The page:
Important information: The value of investments and the income from them, can go down as well as up, so you may get back less than you invest.
When we invited investors to put their questions about markets to us recently, one theme above all stood out - inflation.
Concerns about price rises dominated the queries we received in advance of our latest Quarterly Investment Outlook, which is published this week. In the main, the concern was how investors can build portfolios to keep pace with price rises with investors eager to know the likely winners and losers from a surge in inflation.
And that surge appears to be gathering pace after the UK today confirmed the headline measure of inflation, the Consumer Prices Index, rose to 2.5% in June. Just yesterday the US confirmed prices are rising even more quickly over there at 5.4%, the fastest growth for 13 years.
Inflation has not been something to trouble us for several years now. You have to go all the way back to 2011 to find UK inflation above 5%. The level today is half that, so some perspective is needed when viewing current levels of price rises.
But, for investors, it is certainly sensible to keep a watchful eye on inflation. Our Investment Outlook published this week includes the statistic that: “Prices rising at just 4% a year will cut your purchasing power in half in only 18 years. An early retiree with health on their side might find that every £100 of their starting pension pot is worth just £25 by the end. You need to have put aside a great deal for that not to matter.”
Will inflation rise further from here to a level that begins to cause real pain for households? The signs are that it still has more to go, and the Bank of England has forecast the headline rate to rise above 3% this year, before falling back again.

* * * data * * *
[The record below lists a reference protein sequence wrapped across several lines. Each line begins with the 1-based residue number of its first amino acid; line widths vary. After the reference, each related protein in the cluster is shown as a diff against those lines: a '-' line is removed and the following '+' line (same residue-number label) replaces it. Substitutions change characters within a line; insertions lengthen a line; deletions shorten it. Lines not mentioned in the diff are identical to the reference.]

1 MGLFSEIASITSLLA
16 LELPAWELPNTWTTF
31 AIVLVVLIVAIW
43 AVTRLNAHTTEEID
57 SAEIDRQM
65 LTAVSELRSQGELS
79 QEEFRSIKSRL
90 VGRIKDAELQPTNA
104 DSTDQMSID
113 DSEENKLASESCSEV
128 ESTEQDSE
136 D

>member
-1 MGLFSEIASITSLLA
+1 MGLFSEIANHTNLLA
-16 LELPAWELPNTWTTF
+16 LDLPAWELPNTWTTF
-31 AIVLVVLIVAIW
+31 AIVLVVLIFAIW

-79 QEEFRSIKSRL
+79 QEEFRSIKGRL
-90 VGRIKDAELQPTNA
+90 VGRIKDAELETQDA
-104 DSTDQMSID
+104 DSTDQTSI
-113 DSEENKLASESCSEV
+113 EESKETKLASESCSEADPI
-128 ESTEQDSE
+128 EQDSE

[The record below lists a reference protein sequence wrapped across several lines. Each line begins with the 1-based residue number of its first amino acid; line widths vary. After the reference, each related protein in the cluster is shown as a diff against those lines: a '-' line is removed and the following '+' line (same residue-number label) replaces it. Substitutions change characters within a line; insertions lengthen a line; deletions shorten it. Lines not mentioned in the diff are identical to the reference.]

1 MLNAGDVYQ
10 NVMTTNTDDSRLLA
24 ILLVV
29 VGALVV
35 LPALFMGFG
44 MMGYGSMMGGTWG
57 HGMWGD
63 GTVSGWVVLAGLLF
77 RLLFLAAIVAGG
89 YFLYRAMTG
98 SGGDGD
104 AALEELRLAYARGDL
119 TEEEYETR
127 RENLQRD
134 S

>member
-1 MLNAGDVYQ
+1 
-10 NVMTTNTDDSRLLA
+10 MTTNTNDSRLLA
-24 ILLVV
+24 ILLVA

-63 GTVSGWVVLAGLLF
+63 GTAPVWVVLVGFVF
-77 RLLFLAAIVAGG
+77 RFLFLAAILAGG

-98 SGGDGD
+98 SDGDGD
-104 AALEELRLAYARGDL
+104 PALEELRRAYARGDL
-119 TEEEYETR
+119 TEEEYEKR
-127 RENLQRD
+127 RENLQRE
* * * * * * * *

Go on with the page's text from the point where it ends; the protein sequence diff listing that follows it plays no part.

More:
It’s the Bank’s job to keep inflation under control and any sign that inflation will overshoot estimates could force interest-rate setters to bring forward measures to slow the economy and spending down. Ultimately, that can mean rises in interest rates but may also include a lowering of targets for asset purchases by the Bank. Markets have shown themselves to be very skittish about any potential tightening of policy.
We should remember that extra asset purchases and a rate cut to 0.1% were enacted as emergency measures last year to cope with the pandemic. They were made at times when we did not yet know how deep the impact from Covid-19 would be, or even if we would get effective vaccines to help end the crisis. Now that there seems a route out of the pandemic, the Bank could decide these measures should be reversed.
For investors, the best approach is to cover all eventualities by making sure they are well exposed to both the reflation trade - value, cyclicals and commodities - as well as those more defensive names. Being well diversified is the best option.
Important information: Investors should note that the views expressed may no longer be current and may have already been acted upon. Overseas investments will be affected by movements in currency exchange rates. This information is not a personal recommendation for any particular investment. If you are unsure about the suitability of an investment you should speak to a Fidelity adviser or an authorised financial adviser of your choice.
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